Shortly after this month’s election, an Antifa mob descended upon the Washington, D.C., home of Fox News personality Tucker Carlson, his wife, and their four children, chanting, “Tucker Carlson, we will fight. We know where you sleep at night.”
Why all the hate for Carlson? For example, Matthew Yglesias of Vox endorsed the intentions of the leftist goon squad who terrorized Mrs. Carlson into locking herself in the pantry.
One reason is because Carlson, who has bumped around conservative journalism and cable news since the previous century, has hit his stride since taking over a nightly prime-time hour on Fox in November 2016. Carlson regularly contends with Rachel Maddow of MSNBC for the second-best ratings in all of cable news, behind only Sean Hannity.
At age 49, Carlson is in his prime and is likely to stay there for quite a while. Like Pat Buchanan, he’s genial off camera and a tiger when the red light turns on. He’s starting to run into the Ali G problem that top PR advisers have now heard he’s trouble for their clients, so he’s getting sent mostly second stringers to thrash.
Moreover, he’s brought to the often ossified world of cable news a relatively fresh perspective that had previously largely been kept out of the mainstream media, if I say so myself.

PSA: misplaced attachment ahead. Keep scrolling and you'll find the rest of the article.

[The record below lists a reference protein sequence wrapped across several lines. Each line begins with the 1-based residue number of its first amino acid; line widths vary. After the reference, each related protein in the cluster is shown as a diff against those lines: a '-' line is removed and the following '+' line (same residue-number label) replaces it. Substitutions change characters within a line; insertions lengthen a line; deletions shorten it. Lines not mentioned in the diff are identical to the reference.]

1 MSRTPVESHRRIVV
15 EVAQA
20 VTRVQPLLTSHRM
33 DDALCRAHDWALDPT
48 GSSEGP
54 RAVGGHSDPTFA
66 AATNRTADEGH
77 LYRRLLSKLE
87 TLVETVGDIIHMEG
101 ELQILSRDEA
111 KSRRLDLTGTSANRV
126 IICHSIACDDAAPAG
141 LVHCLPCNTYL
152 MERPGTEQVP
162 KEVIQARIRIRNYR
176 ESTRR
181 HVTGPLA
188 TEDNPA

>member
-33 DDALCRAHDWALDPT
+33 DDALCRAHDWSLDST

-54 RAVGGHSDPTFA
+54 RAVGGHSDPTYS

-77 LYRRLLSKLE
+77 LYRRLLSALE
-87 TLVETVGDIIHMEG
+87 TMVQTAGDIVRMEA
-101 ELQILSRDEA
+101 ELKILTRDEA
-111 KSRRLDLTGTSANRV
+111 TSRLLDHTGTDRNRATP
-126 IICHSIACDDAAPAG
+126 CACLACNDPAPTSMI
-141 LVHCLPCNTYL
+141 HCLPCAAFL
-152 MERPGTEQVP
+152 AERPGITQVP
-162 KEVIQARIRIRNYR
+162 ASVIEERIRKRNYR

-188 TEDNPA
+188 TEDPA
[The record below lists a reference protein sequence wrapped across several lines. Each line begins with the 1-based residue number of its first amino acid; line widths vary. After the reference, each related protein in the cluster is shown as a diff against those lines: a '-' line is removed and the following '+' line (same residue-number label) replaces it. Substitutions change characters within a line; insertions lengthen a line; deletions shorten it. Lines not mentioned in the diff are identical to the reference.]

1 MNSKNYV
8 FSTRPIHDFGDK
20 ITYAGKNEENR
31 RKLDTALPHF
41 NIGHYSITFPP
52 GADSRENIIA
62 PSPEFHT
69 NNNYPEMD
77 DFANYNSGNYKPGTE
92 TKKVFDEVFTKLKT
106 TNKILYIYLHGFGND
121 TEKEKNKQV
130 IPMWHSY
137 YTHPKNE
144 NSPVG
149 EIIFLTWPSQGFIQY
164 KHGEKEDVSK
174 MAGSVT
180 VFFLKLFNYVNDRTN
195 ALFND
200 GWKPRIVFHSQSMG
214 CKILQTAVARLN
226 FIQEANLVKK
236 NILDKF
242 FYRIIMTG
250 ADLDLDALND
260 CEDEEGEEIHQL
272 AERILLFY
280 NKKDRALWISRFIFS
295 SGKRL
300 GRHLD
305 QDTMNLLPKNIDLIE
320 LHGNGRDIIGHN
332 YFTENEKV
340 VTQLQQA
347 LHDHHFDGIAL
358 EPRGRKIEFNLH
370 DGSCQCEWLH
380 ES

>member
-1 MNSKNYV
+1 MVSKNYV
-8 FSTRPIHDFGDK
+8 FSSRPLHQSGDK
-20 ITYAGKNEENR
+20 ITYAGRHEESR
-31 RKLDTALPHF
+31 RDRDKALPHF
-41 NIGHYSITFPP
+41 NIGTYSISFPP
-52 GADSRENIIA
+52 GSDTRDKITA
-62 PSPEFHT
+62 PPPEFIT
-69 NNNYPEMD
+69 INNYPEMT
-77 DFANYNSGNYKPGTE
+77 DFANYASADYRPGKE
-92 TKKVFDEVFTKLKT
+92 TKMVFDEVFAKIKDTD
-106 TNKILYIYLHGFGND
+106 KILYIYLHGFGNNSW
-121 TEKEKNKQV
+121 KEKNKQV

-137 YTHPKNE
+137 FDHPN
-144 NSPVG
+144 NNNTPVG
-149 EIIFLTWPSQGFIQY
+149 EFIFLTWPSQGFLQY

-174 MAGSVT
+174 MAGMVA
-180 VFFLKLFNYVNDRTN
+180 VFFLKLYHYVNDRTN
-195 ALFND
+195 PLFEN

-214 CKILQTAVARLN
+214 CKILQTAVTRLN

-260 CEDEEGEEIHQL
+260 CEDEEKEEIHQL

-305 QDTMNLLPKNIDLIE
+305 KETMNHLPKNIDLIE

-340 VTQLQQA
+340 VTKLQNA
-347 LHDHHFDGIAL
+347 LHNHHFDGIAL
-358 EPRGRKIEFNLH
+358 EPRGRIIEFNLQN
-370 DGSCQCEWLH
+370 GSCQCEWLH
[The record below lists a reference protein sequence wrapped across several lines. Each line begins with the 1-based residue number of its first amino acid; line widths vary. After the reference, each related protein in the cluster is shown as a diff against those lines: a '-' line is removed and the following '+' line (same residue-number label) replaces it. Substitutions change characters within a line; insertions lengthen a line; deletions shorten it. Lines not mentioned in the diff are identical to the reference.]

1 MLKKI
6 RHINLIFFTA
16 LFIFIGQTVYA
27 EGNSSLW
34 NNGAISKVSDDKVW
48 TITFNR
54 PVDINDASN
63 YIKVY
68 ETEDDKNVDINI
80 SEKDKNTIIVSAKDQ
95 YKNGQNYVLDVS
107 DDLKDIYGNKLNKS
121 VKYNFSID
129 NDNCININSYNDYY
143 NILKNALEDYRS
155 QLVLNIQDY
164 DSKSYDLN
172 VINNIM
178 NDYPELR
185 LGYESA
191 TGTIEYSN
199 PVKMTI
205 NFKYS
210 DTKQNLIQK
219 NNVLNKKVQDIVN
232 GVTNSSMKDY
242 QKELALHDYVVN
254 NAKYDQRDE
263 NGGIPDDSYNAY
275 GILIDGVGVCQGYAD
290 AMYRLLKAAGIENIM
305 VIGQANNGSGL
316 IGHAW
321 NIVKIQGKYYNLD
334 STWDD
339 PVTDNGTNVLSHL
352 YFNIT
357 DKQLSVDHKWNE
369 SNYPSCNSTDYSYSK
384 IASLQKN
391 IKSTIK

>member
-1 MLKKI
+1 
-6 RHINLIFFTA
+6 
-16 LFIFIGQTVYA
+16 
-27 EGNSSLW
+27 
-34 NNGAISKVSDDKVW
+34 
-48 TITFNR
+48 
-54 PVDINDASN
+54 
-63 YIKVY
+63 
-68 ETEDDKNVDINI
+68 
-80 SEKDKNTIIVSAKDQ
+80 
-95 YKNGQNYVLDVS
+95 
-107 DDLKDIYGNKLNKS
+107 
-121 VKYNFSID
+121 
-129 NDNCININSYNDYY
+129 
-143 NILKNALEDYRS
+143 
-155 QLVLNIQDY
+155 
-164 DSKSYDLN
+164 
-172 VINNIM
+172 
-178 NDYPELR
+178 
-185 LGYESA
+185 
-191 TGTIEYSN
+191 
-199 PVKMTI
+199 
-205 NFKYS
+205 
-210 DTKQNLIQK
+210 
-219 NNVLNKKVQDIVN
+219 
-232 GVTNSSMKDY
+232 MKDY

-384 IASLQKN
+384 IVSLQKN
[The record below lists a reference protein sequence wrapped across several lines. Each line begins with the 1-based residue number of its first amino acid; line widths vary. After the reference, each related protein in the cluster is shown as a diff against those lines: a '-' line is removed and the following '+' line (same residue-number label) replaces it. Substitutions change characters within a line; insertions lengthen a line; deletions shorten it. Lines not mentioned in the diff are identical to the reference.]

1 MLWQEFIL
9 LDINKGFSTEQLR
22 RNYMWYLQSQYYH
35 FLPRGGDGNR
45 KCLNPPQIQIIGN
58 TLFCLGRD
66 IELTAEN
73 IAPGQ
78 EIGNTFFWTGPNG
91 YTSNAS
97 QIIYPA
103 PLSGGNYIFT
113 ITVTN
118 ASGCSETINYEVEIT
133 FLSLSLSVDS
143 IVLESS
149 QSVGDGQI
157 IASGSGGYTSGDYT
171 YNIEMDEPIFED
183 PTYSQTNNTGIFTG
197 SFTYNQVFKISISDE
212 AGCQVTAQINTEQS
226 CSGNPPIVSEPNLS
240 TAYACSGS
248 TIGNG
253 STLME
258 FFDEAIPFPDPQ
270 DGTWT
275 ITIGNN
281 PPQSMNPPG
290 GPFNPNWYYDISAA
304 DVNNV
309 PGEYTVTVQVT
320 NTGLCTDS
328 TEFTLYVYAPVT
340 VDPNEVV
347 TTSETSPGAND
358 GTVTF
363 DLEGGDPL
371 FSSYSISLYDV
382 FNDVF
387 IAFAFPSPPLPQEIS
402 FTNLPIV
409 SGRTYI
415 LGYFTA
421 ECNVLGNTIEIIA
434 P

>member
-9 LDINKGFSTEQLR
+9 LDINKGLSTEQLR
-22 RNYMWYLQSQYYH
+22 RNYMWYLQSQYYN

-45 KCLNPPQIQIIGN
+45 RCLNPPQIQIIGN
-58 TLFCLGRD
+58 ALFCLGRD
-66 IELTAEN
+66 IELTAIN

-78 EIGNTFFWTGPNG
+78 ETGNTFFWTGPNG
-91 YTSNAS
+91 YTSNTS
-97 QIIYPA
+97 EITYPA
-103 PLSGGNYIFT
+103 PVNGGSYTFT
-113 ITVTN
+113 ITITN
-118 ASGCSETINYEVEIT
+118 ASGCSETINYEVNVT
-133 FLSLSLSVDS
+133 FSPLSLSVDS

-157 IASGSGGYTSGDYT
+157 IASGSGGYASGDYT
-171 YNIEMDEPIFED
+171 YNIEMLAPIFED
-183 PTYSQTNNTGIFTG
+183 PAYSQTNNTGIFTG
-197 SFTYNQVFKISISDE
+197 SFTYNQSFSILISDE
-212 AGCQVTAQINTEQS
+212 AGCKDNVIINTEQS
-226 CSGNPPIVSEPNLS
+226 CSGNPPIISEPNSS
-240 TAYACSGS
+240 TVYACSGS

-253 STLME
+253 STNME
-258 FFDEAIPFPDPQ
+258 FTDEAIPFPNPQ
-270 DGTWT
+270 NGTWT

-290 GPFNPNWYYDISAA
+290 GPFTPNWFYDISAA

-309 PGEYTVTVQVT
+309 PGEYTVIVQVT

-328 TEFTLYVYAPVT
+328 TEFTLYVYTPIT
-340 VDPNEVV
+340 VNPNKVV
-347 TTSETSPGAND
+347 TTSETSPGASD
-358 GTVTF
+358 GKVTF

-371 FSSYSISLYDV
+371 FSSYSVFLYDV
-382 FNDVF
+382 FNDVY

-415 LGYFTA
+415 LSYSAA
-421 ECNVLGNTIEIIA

Ship of Fools: How a S... Check Amazon for Pricing. Carlson, a rich kid from La Jolla, isn’t a populist outsider by upbringing or personality. His father was a Republican ambassador and his stepmother was an heiress and a niece of Sen. William J. Fulbright (D-AR), a leading insider opponent of the Vietnam War. A witty man, Carlson seldom pretends to be anything other than a member of the elite he insightfully criticizes.
The funny thing is that Carlson, a lifelong Republican, has drifted leftward on economics and foreign policy in recent years, as seen in his new best-seller, Ship of Fools: How a Selfish Ruling Class Is Bringing America to the Brink of Revolution.
Carlson, who voted for Ron Paul in 1988, has largely left behind his youthful economic libertarianism. For example, he now asks:
Why do we tax capital at half the rate of labor?
The central theme of Ship of Fools is that the convergence toward the reigning elite consensus of economic conservatism and social progressivism is better for the people at the top of society than for maintaining a stable middle-class democracy:
The marriage of market capitalism to progressive social values may be the most destructive combination in American economic history. Someone needs to protect workers from the terrifying power of market forces, which tend to accelerate change to intolerable levels and crush the weak.
Companies can openly mistreat their employees (or “contractors”), but for the price of installing transgender bathrooms they buy a pass. Shareholders win, workers lose. Bowing to the diversity agenda is a lot cheaper than raising wages.
Carlson supported the Iraq War in 2003, but by 2004 was apologizing, saying, “I think the war in Iraq was a major mistake.”